Fired School Bus Driver Claims Gender Discrimination, Wins Lawsuit

Thomas McMahon
Posted on August 13, 2018

ROGERSVILLE, Tenn. — A former school bus driver here was awarded nearly $97,000 in a lawsuit claiming she was unfairly fired for leaving a student on her bus.

The school bus incident occurred on Jan. 13, 2015. According to the Kingsport Times-News, a 6-year-old student was left on Loretta Depew’s bus at the end of her route, and a neighbor later found the child walking down the road.

Depew asserted that she inspected the bus but didn’t see the child, who she said was hiding, the Kingsport Times-News reports. The school district, Hawkins County Schools, maintained that the student was sleeping and that Depew failed to perform a post-trip inspection, which endangered the student. The district fired Depew on Jan. 28, 2015.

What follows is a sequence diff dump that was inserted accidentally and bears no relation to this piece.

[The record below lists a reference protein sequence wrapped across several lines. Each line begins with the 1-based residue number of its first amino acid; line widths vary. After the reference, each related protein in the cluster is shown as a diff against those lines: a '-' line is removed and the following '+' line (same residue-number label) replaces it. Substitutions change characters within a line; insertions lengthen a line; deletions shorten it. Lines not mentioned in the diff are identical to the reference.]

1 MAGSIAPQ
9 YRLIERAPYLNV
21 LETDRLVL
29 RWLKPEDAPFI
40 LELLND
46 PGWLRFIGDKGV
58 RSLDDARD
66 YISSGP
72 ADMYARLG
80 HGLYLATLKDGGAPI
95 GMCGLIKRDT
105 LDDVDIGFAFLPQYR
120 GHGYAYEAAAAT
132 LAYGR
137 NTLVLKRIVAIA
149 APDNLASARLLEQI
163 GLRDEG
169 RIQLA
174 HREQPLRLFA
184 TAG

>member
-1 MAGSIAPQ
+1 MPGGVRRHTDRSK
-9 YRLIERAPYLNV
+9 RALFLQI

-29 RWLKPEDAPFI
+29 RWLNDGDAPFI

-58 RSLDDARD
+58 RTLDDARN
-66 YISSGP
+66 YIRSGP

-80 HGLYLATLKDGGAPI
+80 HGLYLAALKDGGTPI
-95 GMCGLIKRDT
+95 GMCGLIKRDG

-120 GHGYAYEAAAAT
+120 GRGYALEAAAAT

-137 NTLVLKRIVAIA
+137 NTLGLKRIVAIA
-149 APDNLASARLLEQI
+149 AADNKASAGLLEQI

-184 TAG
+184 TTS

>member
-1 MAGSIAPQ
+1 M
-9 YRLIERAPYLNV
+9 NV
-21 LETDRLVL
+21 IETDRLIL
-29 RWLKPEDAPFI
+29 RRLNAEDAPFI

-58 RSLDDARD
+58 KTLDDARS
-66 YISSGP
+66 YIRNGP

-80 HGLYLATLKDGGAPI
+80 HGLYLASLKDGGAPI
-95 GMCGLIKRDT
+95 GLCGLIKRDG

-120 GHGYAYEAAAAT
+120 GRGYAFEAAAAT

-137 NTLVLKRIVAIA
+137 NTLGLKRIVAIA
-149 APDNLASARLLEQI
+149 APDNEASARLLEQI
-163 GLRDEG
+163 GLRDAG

The Rogersville Review reports that Depew filed a gender discrimination lawsuit against Hawkins County Schools in which she claimed that a male school bus driver had left a student on his bus a year and a half earlier, and the district suspended but did not fire him.

According to The Greeneville Sun, Hawkins County Schools countered that gender discrimination was not a factor, but that the two incidents occurred and were dealt with during the tenures of two different directors of the school district.

On Thursday, a jury decided the case in favor of Depew and awarded her $96,830, which includes lost wages and benefits, damages, and attorney fees.

Related Topics: legal issues, post-trip child check, Tennessee

Thomas McMahon Executive Editor
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